[Microsound-announce] New on Furthernoise.org

Roger Mills roger at eartrumpet.org
Sat Aug 12 13:07:02 EDT 2006

Hi everyone the August issue of Furthernoise.org is now up online. As 
always we're flagging up some great new music & noise as well as the 
opportunity to contribute to our next net release Appropriate 
Re-appropriations utilizing audio from the amazing Freesound library. 
See Fn net label for more details. I hope you enjoy this issue and as 
usual look forward to any feedback or comments.

Furthernoise issue August 2006

"Month Of Sundays A/V Performances" (feature)
Month Of Sundays A/V Performances
Furthernoise.org hosted a month of Sunday afternoon live audio visual 
internet performances throughout June 06 in the online file mixing 
platform Visitors Studio. It featured some of the most innovative 
international A/V artists mixing remotely in various geographic 
locations and time zones and mixes were also broadcast to audiences at 
E:vent, (London) Watershed, (Bristol) & The Point CDC Theatre, (New 
feature by Roger Mills

"Christoph De Boeck - Sound Incorporations" (review)
The Sound Incorporations DVD-ROM documents a research event that took 
place in Antwerp, Belgium on May 8th, 2004. The DVD contains a set of 
video presentations given by various artists. The symposium was hosted 
by the Performance Studies department at the University of Antwerp, 
MUHKA (Museum of Contemporary Arts) and APT (Arts Performance 
Theatricality postgraduate programme).
review by Alex Young

"Cichaczem" (review)
Robert Curgenven is a sonic nomad who takes much of his inspiration 
from the 'Subtleties underlying living in challenging landscapes and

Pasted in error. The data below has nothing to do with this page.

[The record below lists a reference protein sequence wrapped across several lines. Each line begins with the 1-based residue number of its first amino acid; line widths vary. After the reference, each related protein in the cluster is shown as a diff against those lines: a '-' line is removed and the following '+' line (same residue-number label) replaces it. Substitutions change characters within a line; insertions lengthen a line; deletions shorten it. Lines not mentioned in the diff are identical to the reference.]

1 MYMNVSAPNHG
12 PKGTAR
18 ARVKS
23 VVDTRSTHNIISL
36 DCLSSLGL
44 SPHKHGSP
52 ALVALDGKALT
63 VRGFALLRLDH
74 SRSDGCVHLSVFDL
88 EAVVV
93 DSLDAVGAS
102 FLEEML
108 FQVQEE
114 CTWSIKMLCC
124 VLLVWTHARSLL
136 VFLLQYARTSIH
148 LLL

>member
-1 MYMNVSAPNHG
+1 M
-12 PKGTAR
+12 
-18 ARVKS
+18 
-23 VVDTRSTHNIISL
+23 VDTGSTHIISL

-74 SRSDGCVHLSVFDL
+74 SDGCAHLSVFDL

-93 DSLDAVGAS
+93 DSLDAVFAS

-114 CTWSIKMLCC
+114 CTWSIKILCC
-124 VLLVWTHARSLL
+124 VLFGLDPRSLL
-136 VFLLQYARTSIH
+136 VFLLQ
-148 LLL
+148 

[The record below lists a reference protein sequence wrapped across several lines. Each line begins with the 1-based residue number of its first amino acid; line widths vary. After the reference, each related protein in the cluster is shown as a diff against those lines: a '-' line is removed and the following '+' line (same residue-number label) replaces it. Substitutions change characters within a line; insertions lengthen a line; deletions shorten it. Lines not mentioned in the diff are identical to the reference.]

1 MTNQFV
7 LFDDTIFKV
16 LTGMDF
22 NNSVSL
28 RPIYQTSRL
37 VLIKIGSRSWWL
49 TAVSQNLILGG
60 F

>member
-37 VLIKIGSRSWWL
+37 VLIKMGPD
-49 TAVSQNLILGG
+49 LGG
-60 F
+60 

climates'. He should know too as he has spent the best part of the last 
6 years living in a small outback town in Australia's Northern 
Territory working in community cultural development with remote 
indigenous communities.
review by Roger Mills

"Clark - Boris Hauf" (review)
Clark, a 7 track CD released on Sijis by Boris Hauf, is aesthetically 
well-placed in Sijis territory. Fragments of techno juxtaposed with 
modernist contemporary experimentation make it liable to pique the 
interest of many an electronic music connoisseur.
review by Alex Young

"Double Exposure - Winduptoys" (review)
After catching a Wind Up Toys live set a few years ago I remember being 
impressed by Robert & Jeremy's DIY ethic when it came to making all 
sorts of bleeps & glitches. Everything from flexed, amplified rulers to 
bird whistles & vocalisations sent through analogue processors, their 
palette of sound limited only to their imaginations.
review by Roger Mills

"Erg" (review)
It came packaged in a DVD case, some material placed under the clear 
outer casing with a sun-like shape printed on it. Just the thing for a 
bright summer morning. Inside, the CD design echoes the sun symbol, 
hand printed and accompanied by a sole sheet of paper outlining the 
artist name and track titles.
review by DJC de la Haye

"Every Vein Leads To My Heart" (review)
Press play on Mathieu Ruhlmann's ‘Every Vein Leads to My Heart' and in 
a moment's time you'll feel like you're stepping tenuously into a 
dramatic, cavernous monastery. Dreamily bowed cymbals and metals ring 
out through encompassing reverbs, their inharmonic frequencies drifting 
towards each other in vain attempts to find their equal, but instead 
reconciling their differences to form beating-oscillations.
review by DJC de la Haye

"Lacunae Collapse" (review)
With one of those slightly irritating goth-esque names that you can 
never quite remember, Lacunae consist of Kasten Searles, Arson Bright 
and one A. Peluso, and, intriguingly, they have never actually met!
review by Mark Francombe

"Odd Numbers - The Blessing" (review)
 From the opening bars of the syncopated 4 bar riff on Equal and 
Opposite, I'm locked into the beat of the opening track of Odd Numbers, 
The Blessing 'Live at the Bell, Bath. I'd seen them a couple of times 
before in Bristol and was curious to hear how their live be-bopped 
groove would translate onto the home stereo.
review by Mike Willox

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